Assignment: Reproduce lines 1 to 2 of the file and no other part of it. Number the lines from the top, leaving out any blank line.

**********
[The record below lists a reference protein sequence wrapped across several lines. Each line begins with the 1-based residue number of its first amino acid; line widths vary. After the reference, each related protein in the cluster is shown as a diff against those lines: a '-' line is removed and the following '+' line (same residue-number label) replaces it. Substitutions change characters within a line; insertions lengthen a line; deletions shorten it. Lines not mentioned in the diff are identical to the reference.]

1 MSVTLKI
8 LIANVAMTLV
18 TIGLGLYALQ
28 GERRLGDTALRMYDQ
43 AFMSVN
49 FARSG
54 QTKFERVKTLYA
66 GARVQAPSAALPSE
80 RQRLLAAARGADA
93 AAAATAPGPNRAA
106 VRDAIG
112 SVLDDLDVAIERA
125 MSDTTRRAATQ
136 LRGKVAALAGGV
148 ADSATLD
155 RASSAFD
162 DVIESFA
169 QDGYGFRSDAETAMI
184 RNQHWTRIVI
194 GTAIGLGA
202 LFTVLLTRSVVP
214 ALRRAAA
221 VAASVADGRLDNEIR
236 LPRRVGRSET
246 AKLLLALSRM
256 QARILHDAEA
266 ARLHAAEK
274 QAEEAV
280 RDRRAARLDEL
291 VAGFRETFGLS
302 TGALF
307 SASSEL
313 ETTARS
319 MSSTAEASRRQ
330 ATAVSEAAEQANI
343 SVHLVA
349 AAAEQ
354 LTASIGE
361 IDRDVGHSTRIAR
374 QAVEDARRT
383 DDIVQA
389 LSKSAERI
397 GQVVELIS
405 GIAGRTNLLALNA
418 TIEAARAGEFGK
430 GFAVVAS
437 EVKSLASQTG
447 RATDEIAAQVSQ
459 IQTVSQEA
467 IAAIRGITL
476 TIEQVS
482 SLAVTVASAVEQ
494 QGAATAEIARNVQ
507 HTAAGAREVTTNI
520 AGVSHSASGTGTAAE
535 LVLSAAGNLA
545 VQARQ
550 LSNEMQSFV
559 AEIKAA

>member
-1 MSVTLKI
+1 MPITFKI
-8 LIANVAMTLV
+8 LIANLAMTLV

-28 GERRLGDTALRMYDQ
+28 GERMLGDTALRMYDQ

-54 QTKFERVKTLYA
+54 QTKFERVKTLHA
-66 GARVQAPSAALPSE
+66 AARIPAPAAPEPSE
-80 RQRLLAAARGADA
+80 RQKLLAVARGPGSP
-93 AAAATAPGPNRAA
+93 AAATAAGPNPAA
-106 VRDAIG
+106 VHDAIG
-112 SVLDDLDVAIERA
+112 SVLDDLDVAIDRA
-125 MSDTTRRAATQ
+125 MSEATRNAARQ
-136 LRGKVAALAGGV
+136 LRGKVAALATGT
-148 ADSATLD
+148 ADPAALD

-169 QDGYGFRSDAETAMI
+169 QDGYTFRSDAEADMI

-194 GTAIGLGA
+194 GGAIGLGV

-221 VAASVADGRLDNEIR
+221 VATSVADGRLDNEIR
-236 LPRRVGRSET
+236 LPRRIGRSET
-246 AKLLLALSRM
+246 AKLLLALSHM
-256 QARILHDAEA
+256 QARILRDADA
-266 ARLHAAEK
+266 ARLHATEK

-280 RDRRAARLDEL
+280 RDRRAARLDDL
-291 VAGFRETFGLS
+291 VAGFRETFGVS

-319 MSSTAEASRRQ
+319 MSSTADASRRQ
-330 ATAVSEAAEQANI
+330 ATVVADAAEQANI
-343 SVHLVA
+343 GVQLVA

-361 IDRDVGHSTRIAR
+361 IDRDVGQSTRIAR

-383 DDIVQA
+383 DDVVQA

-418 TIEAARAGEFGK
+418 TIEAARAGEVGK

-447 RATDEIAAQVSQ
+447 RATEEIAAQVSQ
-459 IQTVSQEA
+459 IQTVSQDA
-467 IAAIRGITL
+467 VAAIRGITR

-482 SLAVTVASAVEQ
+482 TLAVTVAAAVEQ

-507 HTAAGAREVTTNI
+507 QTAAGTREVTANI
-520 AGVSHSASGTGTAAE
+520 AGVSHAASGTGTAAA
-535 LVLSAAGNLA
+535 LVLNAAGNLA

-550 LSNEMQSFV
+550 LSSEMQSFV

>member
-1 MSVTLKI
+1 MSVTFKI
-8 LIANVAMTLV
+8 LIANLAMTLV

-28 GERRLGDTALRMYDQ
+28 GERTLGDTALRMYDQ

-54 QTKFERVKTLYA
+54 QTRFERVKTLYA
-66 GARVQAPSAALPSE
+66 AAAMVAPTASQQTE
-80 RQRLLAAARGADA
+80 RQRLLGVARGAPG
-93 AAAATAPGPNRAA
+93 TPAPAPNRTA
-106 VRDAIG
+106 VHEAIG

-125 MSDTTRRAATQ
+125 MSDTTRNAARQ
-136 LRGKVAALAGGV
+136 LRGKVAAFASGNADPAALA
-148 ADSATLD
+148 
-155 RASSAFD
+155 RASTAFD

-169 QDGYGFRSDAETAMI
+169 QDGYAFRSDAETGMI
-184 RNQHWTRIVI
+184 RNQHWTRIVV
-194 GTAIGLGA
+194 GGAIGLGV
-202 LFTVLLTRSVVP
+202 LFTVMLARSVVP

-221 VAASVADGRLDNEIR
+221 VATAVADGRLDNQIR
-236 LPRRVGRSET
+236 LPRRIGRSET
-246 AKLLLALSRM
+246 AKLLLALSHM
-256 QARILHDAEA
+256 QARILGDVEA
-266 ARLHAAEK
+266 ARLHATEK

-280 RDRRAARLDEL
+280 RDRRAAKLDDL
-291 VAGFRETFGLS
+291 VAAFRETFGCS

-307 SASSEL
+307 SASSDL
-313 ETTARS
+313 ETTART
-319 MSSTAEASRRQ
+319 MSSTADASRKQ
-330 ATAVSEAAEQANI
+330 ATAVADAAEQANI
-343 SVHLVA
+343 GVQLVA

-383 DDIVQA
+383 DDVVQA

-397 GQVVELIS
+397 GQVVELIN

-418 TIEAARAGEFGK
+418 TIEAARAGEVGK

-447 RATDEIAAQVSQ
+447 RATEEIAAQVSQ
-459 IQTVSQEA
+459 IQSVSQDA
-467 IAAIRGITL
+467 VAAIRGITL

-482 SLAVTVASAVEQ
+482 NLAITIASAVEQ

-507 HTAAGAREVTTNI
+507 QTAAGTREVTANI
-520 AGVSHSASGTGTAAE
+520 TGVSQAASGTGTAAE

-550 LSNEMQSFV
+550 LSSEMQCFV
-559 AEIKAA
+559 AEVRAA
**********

[The record below lists a reference protein sequence wrapped across several lines. Each line begins with the 1-based residue number of its first amino acid; line widths vary. After the reference, each related protein in the cluster is shown as a diff against those lines: a '-' line is removed and the following '+' line (same residue-number label) replaces it. Substitutions change characters within a line; insertions lengthen a line; deletions shorten it. Lines not mentioned in the diff are identical to the reference.]

1 MSVTLKI